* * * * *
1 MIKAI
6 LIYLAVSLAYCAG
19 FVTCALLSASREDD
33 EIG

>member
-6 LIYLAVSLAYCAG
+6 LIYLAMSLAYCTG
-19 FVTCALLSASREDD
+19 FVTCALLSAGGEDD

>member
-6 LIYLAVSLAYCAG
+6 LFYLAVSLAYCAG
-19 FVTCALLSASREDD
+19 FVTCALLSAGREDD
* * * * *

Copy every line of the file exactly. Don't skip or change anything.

1 MIKAI
6 LIYLAVSLAYCAG
19 FVTCALLSASREDD
33 EIG

>member
-6 LIYLAVSLAYCAG
+6 LIYLAMSLAYCTG
-19 FVTCALLSASREDD
+19 FVTCALLSAGGEDD

>member
-6 LIYLAVSLAYCAG
+6 LFYLAVSLAYCAG
-19 FVTCALLSASREDD
+19 FVTCALLSAGREDD